Most of the research on health and relationships is focused on romantic partners. But researchers have found that our friendships actually have a bigger impact on our health.
Not convinced it’s time to give your neglected army buddies or former classmates a call to meet up? Through the years, there have been a few findings about the health benefits of having friends.
A 10-year Australian study found that older people with a large circle of friends were 22 per cent less likely to die during the study period than those with fewer.
Meanwhile, in 2006, a study of nearly 3,000 nurses with breast cancer found that women without close friends were four times as likely to die from the disease as women with 10 or more friends. Notably, proximity and the amount of contact with a friend wasn’t associated with survival. Just having friends was protective.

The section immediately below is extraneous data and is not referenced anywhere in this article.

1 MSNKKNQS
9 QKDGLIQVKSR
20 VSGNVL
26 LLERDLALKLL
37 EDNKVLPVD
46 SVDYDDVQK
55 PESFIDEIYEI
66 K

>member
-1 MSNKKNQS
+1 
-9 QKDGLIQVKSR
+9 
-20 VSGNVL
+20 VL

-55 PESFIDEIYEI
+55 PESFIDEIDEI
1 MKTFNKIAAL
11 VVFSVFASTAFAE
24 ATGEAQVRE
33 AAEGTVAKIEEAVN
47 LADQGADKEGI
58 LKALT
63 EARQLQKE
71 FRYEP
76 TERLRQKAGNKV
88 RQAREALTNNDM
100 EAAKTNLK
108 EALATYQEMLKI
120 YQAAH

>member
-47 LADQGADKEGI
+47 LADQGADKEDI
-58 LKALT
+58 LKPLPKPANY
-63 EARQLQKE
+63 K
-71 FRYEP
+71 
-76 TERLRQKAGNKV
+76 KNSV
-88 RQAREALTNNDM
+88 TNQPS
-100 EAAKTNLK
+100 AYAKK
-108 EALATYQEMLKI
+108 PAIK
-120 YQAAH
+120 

In a six-year study of 736 middle-age Swedish men, being attached to a life partner didn’t affect the risk of heart attack and fatal coronary heart disease, but having friendships did.
Friendships make ageing easier. Dan Buettner, a National Geographic fellow and author, has studied the health habits of people who live in regions of the world where people live far longer than the average.
He found that positive friendships are a common theme. In Okinawa, Japan, where the average life expectancy for women is around 90, the highest in the world, people form a kind of social network called a moai, a group of five friends who offer social, logistic, emotional and even financial support for a lifetime.
In a moai, the group benefits when things go well, and the group’s families support one another. They also appear to influence one another’s lifelong health behaviors.
So when's the next reunion?
By Tara Parker-Pope © 2019 The New York Times